Transportation might be improving in Georgia. For real this time.
Year after year, state legislators propose plans to loosen Atlanta's famous traffic jams, offer more public transportation and build and improve more highways and bridges.
And, year after year, those plans fall flat. Or they get neutered.
Georgia 2014 Transportation ReportView
But this time, for real, maybe, Georgia leaders are going to pour money into the transportation system. And of course, one way or another, that money will come from someone: you, friendly taxpayer.
Last year, the Legislature created a joint study committee to examine how the state could improve transportation. The committee came back with a proposal: Increase funding by $1 billion to $1.5 billion. By comparison, the Georgia Department of Transportation received $2 billion this fiscal year.
The committee reported that Georgia has the country's 10th-busiest road system and fourth-busiest container port. But, according to GDOT, 48 states spend more money per capita on their roads than Georgia does.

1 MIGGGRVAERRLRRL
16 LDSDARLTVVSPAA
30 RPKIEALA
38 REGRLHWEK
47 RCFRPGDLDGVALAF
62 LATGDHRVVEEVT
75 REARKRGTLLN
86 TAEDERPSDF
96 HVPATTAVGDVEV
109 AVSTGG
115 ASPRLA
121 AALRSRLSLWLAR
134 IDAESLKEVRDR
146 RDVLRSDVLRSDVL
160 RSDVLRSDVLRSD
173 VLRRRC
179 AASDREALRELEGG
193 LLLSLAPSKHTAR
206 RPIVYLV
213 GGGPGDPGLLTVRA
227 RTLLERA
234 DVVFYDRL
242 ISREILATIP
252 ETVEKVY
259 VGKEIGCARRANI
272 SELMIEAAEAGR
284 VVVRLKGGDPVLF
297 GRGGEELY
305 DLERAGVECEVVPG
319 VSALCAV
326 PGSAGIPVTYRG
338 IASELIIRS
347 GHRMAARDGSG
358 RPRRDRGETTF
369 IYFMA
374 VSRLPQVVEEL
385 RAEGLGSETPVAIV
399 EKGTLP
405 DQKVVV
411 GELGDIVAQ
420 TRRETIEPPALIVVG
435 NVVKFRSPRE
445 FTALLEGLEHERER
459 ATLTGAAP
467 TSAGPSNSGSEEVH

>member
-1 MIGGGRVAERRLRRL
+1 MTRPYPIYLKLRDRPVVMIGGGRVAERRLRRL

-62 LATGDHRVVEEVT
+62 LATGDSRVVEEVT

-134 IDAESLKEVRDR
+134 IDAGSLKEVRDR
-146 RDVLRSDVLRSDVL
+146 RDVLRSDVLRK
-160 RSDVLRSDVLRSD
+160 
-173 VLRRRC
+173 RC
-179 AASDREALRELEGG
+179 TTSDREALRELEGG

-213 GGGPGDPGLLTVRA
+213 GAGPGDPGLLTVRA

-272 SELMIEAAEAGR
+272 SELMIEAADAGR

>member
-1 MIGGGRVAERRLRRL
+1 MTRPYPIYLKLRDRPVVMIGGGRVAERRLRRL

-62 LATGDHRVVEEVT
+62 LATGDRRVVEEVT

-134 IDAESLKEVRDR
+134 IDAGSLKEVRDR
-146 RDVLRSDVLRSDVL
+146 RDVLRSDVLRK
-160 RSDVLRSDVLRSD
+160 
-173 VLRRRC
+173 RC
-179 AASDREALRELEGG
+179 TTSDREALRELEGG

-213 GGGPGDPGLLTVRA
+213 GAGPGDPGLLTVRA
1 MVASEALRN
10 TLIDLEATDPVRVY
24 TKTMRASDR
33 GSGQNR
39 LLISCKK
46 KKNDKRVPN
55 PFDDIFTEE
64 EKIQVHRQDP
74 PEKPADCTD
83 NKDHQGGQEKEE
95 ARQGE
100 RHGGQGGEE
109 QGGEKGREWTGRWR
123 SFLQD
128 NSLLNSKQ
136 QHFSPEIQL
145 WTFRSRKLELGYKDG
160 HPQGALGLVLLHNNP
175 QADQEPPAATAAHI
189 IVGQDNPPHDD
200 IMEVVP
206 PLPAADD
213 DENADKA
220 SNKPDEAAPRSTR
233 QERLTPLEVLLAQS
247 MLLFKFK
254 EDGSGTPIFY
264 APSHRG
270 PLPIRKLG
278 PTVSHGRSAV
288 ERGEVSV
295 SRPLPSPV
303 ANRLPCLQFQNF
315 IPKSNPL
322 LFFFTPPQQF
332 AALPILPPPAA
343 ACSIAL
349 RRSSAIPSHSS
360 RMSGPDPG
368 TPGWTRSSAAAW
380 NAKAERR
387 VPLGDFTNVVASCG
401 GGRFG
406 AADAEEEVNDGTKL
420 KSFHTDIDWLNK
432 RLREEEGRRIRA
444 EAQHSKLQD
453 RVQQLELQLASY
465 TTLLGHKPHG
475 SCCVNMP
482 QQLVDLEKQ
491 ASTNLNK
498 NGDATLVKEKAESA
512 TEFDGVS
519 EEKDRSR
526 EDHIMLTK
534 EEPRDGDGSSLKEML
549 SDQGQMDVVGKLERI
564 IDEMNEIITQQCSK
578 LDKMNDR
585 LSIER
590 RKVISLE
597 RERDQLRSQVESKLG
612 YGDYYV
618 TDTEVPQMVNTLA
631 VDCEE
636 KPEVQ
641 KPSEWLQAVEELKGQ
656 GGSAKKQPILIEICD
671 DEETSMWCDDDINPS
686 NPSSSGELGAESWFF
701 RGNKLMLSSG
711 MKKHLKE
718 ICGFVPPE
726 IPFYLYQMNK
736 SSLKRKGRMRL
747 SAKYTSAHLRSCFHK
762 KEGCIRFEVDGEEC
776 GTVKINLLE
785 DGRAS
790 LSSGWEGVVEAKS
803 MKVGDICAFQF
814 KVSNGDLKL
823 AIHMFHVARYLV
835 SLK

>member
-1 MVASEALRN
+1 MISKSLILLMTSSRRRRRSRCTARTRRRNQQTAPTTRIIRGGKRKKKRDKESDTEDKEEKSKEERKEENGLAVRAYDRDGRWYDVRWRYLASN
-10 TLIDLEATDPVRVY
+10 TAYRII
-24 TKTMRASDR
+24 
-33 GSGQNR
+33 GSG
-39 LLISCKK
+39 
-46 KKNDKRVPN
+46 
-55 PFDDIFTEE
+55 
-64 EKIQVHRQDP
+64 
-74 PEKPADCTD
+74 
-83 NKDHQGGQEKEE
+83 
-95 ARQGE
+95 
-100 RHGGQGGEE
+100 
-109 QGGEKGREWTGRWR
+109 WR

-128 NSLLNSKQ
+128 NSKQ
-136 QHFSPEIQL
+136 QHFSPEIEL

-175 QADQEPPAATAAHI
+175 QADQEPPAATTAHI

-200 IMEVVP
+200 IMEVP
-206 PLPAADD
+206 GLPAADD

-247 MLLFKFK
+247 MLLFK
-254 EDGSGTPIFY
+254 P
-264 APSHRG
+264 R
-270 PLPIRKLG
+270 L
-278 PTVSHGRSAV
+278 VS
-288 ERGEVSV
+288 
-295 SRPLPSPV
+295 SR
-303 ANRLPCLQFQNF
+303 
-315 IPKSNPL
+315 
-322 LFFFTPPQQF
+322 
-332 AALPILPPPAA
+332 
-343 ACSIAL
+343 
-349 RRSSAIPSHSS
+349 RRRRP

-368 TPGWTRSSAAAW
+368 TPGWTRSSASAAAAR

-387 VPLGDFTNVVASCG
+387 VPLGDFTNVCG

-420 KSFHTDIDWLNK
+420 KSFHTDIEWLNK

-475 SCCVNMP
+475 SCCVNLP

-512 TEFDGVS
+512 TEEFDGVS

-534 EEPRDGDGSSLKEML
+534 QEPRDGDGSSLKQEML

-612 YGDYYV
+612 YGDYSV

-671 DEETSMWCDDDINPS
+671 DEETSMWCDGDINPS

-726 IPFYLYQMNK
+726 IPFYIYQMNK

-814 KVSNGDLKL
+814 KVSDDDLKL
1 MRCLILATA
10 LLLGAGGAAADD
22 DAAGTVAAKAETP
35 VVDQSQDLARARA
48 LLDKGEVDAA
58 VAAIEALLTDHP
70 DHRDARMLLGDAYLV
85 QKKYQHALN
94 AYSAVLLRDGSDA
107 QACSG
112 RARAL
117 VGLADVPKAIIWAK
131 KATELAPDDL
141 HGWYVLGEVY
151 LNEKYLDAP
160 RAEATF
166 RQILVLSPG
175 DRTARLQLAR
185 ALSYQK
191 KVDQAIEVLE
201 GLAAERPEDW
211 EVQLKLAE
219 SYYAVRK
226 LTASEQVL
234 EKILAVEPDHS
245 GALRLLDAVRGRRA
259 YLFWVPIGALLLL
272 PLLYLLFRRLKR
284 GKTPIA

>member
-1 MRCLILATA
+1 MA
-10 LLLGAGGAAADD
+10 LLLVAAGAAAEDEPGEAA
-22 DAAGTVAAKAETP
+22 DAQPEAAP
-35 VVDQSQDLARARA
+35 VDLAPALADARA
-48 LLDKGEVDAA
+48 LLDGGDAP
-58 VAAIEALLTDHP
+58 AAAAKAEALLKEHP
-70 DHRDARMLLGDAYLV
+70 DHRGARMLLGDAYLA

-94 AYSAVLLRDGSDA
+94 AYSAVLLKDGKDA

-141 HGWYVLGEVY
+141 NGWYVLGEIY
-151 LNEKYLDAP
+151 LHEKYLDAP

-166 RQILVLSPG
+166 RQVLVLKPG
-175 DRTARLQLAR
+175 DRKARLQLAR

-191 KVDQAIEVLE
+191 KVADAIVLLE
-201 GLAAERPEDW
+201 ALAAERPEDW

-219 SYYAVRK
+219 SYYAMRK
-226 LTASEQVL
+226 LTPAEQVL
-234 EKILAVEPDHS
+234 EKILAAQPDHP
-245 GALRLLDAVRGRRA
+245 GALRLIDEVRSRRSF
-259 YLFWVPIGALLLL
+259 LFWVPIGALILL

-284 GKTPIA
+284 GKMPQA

If lawmakers vote to increase spending, the committee has several suggested solutions. Among them:
Of the 4 percent sales tax on each gallon of gas, 3 percent goes to GDOT and 1 percent goes to the state's general fund. Lawmakers could change this balance, giving all 4 percent to GDOT.
The sales tax is atop a separate excise tax of 7.5 cents per gallon. Lawmakers could drop the 4 percent sales tax and increase the excise rate to 22 to 25 cents per gallon.
Lawmakers could implement a 1-cent statewide sales tax.
They could increase the motor fuel tax on gas, unchanged since 1971, by 10 cents a gallon.